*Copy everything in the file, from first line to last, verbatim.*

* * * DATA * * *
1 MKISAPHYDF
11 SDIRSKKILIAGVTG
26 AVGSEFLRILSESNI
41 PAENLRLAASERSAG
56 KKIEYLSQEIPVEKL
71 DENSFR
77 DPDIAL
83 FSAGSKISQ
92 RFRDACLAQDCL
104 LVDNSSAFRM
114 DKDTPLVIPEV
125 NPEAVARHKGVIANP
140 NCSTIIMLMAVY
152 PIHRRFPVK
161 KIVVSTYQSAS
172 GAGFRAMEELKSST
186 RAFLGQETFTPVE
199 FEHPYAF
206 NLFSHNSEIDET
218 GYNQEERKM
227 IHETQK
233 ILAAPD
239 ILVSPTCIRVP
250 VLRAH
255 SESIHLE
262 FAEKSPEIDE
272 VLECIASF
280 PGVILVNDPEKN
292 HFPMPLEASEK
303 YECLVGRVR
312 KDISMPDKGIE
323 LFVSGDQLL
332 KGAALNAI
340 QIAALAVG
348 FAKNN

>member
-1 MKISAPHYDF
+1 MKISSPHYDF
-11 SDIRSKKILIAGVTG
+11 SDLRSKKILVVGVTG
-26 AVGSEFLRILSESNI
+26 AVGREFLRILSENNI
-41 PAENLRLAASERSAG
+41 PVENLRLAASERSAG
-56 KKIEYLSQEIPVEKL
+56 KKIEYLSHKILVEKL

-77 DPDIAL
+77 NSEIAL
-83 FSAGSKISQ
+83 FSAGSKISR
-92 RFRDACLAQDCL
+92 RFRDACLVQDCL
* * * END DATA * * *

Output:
1 MKISAPHYDF
11 SDIRSKKILIAGVTG
26 AVGSEFLRILSESNI
41 PAENLRLAASERSAG
56 KKIEYLSQEIPVEKL
71 DENSFR
77 DPDIAL
83 FSAGSKISQ
92 RFRDACLAQDCL
104 LVDNSSAFRM
114 DKDTPLVIPEV
125 NPEAVARHKGVIANP
140 NCSTIIMLMAVY
152 PIHRRFPVK
161 KIVVSTYQSAS
172 GAGFRAMEELKSST
186 RAFLGQETFTPVE
199 FEHPYAF
206 NLFSHNSEIDET
218 GYNQEERKM
227 IHETQK
233 ILAAPD
239 ILVSPTCIRVP
250 VLRAH
255 SESIHLE
262 FAEKSPEIDE
272 VLECIASF
280 PGVILVNDPEKN
292 HFPMPLEASEK
303 YECLVGRVR
312 KDISMPDKGIE
323 LFVSGDQLL
332 KGAALNAI
340 QIAALAVG
348 FAKNN

>member
-1 MKISAPHYDF
+1 MKISSPHYDF
-11 SDIRSKKILIAGVTG
+11 SDLRSKKILVVGVTG
-26 AVGSEFLRILSESNI
+26 AVGREFLRILSENNI
-41 PAENLRLAASERSAG
+41 PVENLRLAASERSAG
-56 KKIEYLSQEIPVEKL
+56 KKIEYLSHKILVEKL

-77 DPDIAL
+77 NSEIAL
-83 FSAGSKISQ
+83 FSAGSKISR
-92 RFRDACLAQDCL
+92 RFRDACLVQDCL